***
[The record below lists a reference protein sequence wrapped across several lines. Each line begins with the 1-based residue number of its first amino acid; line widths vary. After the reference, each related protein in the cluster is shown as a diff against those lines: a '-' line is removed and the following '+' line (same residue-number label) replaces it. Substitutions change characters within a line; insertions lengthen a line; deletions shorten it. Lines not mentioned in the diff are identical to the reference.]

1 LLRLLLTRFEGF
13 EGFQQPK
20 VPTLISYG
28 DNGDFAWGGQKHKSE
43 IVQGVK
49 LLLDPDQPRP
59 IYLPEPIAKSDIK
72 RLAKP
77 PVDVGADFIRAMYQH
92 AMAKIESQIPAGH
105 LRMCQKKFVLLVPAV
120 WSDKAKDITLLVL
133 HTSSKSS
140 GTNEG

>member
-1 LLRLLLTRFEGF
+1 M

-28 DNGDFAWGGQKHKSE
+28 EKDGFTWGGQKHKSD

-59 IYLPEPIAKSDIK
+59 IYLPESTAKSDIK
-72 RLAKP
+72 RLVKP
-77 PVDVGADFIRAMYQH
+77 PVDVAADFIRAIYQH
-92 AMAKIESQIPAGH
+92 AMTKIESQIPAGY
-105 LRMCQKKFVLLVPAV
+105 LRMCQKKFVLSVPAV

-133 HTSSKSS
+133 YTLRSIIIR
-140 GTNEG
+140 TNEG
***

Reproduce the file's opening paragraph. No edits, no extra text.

[The record below lists a reference protein sequence wrapped across several lines. Each line begins with the 1-based residue number of its first amino acid; line widths vary. After the reference, each related protein in the cluster is shown as a diff against those lines: a '-' line is removed and the following '+' line (same residue-number label) replaces it. Substitutions change characters within a line; insertions lengthen a line; deletions shorten it. Lines not mentioned in the diff are identical to the reference.]